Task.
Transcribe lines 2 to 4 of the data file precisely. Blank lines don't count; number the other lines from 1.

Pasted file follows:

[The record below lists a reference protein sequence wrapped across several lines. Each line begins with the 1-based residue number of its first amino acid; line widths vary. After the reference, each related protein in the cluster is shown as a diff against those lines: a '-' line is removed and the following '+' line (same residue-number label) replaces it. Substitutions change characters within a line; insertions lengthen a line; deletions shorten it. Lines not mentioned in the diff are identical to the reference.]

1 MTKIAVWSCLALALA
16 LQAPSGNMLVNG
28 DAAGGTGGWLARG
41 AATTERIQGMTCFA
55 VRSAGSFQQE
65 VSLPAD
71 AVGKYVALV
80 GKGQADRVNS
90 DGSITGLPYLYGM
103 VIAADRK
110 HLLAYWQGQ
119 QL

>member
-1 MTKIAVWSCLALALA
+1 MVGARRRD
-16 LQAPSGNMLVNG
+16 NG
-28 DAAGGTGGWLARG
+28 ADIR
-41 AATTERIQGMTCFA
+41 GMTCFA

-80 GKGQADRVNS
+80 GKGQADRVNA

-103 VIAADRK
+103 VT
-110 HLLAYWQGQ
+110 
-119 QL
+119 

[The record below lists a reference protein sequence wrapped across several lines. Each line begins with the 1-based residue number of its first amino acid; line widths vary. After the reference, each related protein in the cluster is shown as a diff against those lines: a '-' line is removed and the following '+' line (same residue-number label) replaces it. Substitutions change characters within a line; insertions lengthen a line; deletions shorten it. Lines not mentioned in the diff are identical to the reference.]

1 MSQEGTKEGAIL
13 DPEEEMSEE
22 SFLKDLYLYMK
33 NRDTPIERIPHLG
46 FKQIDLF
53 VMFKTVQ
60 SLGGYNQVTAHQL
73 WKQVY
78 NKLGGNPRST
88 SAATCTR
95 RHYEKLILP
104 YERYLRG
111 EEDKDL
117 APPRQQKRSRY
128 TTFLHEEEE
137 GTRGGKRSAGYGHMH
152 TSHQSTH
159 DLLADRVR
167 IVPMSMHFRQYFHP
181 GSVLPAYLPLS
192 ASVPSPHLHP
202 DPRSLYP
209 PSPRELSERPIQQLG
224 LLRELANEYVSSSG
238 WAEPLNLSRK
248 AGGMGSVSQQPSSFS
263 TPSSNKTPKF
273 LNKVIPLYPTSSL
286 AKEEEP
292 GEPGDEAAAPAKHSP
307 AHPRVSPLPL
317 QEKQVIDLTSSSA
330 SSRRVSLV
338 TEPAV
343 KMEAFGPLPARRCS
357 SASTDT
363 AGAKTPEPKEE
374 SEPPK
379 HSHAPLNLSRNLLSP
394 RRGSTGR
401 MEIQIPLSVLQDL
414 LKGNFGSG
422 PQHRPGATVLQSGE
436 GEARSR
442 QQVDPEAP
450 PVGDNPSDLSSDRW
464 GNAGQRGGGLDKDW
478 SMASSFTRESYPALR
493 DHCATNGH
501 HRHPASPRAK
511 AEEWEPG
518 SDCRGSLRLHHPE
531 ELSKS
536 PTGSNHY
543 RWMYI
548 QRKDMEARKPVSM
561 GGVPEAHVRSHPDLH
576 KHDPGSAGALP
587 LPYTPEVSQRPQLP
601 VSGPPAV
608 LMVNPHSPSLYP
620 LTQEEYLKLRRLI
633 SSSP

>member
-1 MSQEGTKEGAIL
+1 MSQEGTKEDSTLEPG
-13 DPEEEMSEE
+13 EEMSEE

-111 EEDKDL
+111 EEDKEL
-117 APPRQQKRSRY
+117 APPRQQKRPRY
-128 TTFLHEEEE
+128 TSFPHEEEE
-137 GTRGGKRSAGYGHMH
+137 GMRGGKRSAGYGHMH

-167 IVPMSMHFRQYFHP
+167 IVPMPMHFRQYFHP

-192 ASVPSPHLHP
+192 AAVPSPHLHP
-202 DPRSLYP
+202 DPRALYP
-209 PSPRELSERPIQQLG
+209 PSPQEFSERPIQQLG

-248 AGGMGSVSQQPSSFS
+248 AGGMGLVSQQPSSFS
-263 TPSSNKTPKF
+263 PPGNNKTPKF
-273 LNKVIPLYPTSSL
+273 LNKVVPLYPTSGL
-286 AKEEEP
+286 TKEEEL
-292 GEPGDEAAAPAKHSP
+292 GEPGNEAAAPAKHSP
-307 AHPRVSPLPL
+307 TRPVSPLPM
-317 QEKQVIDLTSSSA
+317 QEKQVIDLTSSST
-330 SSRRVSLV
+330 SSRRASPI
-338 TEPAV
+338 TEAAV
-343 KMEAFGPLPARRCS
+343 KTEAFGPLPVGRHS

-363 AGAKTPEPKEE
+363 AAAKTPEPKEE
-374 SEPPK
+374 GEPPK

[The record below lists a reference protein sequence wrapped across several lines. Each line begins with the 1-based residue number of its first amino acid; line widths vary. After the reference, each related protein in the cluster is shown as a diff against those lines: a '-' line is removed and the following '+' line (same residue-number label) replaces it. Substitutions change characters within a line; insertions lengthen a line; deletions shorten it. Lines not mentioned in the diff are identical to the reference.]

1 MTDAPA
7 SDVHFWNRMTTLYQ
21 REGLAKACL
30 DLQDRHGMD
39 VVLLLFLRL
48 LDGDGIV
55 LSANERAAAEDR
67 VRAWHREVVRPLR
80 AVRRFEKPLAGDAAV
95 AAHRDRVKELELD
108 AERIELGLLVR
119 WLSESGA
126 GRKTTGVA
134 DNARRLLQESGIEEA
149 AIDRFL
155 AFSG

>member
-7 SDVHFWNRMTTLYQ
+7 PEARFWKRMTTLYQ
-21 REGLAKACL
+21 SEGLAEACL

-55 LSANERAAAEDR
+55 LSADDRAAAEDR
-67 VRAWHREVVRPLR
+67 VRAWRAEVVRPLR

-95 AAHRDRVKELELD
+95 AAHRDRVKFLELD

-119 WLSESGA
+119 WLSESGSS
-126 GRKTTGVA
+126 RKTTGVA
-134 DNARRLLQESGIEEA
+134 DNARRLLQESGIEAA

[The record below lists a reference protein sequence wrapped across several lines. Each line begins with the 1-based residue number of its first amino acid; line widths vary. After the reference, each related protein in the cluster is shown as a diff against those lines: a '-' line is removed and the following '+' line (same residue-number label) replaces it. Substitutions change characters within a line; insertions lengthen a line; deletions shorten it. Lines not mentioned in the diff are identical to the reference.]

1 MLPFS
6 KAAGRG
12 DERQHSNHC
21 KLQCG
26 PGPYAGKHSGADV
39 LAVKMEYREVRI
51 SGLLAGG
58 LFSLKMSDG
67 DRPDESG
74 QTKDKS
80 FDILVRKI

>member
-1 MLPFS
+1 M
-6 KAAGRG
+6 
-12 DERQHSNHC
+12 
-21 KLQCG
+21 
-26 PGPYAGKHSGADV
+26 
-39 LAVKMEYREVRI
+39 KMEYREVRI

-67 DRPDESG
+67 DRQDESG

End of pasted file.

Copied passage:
1 MTKIAVWSCLALALA
16 LQAPSGNMLVNG
28 DAAGGTGGWLARG